I can categorically confirm that the Second Book Syndrome actually exists but I can also confirm that any good editor will be able to coach you through it. They know it exists, so don’t worry if the sophomore slump hits you, it happens to the best of us. Trust yourself that you can do it.
It can be explained psychologically, where earlier success has a reducing effect on the subsequent effort. For me, it was as simple as the first story having a lot more time to develop and mature inside my head as I waited and waited to get a publishing deal. The second had six months to materialise while I was focused and distracted on publicising the first. Writing the second book was bound to be a harder slog and remember all the first draft needs to do is exist.
‘It always seems impossible until it’s done.’ – Nelson Mandela
THE GREAT PRETENDERS!
Remember not everyone who smiles at you is your friend!
The literary industry in Ireland has a cross section of people who will be in your corner, people who will cheer you on from the side lines and celebrate your success with you without expecting a public thank you or fanfare in return.
Trust your instincts and make it your priority to find these like-minded writers, people who will lift you and support you when you need it. Writing is a solitary business so we all need friends. Be careful of the Pretenders though and filter them out, your circle might decrease in size but increase in value, trust me, it’ll be worth it!
‘Some people go to priests, others to poetry, I to my friends.’ – Virginia Woolf
You know that entitlement people assume by touching your stomach when you are pregnant? That!
For some reason people you know, and even some that you don’t, will feel entitled to ask you about your finances and have an opinion on why you put in all those gruelling hours for a relatively small return. Questions like “How much do you get per book?” and “Is it worth your while?” are amongst the most frequently asked. Unless you are going to open your purse or wallet and count your cash in front of them or carry your up-to-date bank statement with you to show them, I would prepare and practise a response in advance if I were you. Something along the lines of the number of books that have been downloaded or the amount of weeks you’ve been in the Best Sellers charts usually shuts them up. Failing that you could say, I’ll show you mine if you show me yours!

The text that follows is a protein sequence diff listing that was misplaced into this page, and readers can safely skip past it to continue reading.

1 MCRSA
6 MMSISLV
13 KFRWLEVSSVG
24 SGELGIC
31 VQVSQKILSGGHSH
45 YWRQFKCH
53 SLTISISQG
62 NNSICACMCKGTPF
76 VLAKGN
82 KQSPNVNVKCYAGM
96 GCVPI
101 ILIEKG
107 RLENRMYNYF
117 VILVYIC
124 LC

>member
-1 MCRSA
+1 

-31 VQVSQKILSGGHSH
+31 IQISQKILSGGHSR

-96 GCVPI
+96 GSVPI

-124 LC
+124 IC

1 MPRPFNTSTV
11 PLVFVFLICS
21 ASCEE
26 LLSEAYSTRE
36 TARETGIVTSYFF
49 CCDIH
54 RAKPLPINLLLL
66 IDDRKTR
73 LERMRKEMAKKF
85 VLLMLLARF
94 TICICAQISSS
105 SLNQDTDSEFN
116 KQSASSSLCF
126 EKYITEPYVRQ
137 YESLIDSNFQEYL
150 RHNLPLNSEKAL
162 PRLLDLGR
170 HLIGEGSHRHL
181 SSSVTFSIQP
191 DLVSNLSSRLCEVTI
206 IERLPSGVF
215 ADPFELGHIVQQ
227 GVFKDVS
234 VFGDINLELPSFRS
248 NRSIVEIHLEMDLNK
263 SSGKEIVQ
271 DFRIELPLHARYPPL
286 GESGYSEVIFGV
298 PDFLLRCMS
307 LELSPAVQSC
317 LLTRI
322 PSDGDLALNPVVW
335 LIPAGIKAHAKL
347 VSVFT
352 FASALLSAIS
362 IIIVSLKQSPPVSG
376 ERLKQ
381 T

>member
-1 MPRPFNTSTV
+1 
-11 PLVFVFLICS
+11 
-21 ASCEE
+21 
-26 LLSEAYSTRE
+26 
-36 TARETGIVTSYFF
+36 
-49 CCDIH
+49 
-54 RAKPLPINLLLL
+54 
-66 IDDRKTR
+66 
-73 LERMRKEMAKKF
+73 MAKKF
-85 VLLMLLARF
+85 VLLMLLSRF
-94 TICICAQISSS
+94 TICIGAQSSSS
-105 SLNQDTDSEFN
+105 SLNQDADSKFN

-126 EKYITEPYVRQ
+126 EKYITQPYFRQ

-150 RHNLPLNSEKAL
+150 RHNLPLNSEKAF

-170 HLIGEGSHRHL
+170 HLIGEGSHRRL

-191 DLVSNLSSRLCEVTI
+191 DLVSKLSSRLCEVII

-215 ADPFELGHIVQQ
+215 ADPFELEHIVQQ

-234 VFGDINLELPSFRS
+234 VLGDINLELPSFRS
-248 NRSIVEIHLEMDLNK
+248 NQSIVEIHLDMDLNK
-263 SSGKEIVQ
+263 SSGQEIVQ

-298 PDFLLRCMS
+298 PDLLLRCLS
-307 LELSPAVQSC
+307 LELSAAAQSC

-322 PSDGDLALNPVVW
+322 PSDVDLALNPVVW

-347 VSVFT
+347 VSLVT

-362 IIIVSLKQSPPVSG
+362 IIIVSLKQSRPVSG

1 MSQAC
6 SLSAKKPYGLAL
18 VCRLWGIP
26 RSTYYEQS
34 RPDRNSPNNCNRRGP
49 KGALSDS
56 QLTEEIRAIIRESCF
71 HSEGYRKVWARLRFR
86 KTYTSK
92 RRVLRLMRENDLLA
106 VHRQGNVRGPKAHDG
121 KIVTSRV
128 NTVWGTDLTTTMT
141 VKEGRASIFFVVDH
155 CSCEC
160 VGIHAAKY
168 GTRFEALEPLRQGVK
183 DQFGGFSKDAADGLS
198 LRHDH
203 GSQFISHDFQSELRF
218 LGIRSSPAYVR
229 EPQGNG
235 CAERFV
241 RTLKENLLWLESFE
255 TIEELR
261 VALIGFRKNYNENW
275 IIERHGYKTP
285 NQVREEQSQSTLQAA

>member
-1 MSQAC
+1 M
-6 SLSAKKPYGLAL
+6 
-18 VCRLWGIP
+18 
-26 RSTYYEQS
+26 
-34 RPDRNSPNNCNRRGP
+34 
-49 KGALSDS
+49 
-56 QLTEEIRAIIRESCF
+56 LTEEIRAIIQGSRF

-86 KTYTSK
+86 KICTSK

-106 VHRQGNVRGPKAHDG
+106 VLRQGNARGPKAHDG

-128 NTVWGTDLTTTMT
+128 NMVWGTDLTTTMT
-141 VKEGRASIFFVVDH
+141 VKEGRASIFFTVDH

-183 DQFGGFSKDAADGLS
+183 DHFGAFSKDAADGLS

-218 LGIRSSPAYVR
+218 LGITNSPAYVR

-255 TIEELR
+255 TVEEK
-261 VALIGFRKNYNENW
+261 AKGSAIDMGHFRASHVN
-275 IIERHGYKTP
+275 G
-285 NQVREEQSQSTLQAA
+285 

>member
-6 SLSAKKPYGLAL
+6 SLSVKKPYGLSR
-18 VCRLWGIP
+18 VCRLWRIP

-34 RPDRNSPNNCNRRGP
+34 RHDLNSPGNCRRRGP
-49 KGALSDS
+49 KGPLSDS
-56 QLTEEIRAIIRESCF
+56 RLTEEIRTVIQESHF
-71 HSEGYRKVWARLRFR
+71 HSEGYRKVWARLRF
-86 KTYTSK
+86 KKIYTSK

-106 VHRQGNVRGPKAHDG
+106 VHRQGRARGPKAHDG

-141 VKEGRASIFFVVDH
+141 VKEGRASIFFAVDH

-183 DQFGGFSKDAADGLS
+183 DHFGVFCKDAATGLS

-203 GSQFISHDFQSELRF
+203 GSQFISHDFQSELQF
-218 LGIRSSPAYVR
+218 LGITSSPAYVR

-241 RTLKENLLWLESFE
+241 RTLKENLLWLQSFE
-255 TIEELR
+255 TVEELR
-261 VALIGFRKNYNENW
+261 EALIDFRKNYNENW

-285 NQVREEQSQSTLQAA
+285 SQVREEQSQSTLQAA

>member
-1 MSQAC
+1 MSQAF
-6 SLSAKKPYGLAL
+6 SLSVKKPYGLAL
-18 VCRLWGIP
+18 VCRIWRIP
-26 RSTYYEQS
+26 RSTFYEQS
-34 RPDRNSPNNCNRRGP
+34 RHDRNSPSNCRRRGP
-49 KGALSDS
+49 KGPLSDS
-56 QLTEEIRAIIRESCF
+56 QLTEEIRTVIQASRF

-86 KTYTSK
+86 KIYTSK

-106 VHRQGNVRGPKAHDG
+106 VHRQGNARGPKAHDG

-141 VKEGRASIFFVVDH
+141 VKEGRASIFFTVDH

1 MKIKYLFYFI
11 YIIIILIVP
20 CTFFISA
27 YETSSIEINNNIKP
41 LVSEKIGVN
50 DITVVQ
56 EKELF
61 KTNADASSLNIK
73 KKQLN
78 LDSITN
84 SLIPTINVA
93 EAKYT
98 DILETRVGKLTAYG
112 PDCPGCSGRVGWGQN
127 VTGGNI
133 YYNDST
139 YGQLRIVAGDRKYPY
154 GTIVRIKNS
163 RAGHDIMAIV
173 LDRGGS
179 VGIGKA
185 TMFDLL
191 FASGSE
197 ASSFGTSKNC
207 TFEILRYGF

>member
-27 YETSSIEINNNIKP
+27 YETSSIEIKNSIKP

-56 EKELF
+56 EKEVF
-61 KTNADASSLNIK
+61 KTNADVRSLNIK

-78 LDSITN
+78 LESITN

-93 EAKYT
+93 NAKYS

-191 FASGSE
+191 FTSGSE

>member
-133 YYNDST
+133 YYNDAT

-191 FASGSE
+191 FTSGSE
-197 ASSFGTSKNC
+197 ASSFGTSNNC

‘The price of anything is the amount of life you exchange for it.’ – Henry David Thoreau
Adele O’Neill is a writer from County Wicklow, Ireland. She lives with her husband Alan and two teenage daughters and is a board member of the Wexford Literary Festival.
Adele sold her successful Montessori business in 2013 so that she could concentrate on her writing. She was fortunate to win a charity auction to have Sheila Crowley, literary agent for Curtis Brown, complete a readers report of her novel. In her report, Ms. Crowley refers to Adele’s work as ‘clearly the work of a writer with a gift for storytelling’ that has ‘the architecture of a great story’, that in parts reminded her of ‘the warmth of Emma Hannigan’.
Adele has been offered a three book publishing deal from Caroline Ridding of Aria (imprint of Head of Zeus).
Her first book, Brothers & Sisters was published in July 2017.
(Courtesy of Trace Literary Agency )
Twitter ~ @adelesbooks
Brothers & Sisters ~ Info
What lengths would you go to protect the ones you love?
When the complex web of dark family secrets begins to gradually unravel, Tim and his sister Rose are consumed by trying to protect their 46-year-old secret, a secret that was never meant to be told.
Faced with an impossible dilemma, they must decide whether to tell the truth or face the consequences.
One thing’s for sure, nothing remains buried forever…
A gripping psychological thriller that will have you hooked